Google, The Good: Free Law!

Deven Desai

Deven Desai is an associate professor of law and ethics at the Scheller College of Business, Georgia Institute of Technology. He was also the first, and to date, only Academic Research Counsel at Google, Inc., and a Visiting Fellow at Princeton University’s Center for Information Technology Policy. He is a graduate of U.C. Berkeley and the Yale Law School. Professor Desai’s scholarship examines how business interests, new technology, and economic theories shape privacy and intellectual property law and where those arguments explain productivity or where they fail to capture society’s interest in the free flow of information and development. His work has appeared in leading law reviews and journals including the Georgetown Law Journal, Minnesota Law Review, Notre Dame Law Review, Wisconsin Law Review, and U.C. Davis Law Review.

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3 Responses

  1. TJ says:

    I have never read my contract with Westlaw/Lexis, but I have always assumed that they study the searches I use and have no obligation to keep it confidential. Is there something different on the client confidentiality front between using Google to search and using Lexis/Westlaw?

  2. RJ says:

    Freudian slip? The first sentence should probably read, “I do think that *not* all The Google does is bad.”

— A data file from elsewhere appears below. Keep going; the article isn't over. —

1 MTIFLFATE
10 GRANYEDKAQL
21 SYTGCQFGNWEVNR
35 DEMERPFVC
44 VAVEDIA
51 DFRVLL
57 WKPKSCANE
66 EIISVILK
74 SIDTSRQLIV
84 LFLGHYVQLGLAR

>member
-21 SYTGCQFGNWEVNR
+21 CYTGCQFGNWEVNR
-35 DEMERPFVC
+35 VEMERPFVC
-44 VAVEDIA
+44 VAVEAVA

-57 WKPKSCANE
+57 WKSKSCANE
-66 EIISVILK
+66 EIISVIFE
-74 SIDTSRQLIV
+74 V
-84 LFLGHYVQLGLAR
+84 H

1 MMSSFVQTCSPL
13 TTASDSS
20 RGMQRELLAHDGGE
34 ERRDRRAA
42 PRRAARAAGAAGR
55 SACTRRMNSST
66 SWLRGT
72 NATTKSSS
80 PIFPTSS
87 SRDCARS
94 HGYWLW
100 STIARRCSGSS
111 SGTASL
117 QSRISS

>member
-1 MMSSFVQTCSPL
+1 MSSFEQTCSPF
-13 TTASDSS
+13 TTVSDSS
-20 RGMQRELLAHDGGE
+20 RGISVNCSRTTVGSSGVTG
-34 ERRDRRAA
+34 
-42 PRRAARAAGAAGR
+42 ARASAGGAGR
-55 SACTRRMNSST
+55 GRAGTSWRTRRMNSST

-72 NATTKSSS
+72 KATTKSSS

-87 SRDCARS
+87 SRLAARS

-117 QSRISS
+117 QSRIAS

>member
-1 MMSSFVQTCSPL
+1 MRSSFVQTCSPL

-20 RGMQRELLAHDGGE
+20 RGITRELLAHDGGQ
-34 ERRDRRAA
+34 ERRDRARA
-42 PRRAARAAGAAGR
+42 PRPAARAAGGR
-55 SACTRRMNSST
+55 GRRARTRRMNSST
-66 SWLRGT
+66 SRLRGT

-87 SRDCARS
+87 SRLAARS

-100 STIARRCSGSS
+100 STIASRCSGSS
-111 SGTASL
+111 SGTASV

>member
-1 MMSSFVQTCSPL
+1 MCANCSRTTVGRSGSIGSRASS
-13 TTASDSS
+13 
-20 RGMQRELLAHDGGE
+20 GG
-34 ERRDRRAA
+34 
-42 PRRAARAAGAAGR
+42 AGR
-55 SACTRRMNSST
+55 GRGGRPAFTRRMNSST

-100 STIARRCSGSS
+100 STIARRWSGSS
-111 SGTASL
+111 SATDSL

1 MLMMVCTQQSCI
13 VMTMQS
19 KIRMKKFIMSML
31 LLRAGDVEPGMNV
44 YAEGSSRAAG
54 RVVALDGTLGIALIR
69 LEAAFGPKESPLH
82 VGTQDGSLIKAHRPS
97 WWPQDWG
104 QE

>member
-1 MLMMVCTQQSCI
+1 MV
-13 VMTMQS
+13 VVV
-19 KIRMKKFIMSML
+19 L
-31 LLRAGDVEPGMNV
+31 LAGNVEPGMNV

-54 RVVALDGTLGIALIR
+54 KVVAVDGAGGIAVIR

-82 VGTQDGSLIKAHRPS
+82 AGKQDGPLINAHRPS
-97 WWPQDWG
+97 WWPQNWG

3. Deven Desai says:

    RJ,

    Newman! And thanks for the catch.

    TJ,

    There are a number of things one may want to study further. At first glance, I’d note that you do not have the same type of relationship with a search engine that you do with Westlaw or Lexis. The study of the searches is a separate matter. In fact, insofar as one identifies a client for Westlaw or Lexis, the information is arguably easier to follow and then raise confidentiality questions. A public search that does not reveal the client is probably less revealing. Still I wonder whether there are ways to back out for whom the search is being done. In addition, lawyers may not want to use Google if it is easier to show a client what the research was via a third party for billing purposes.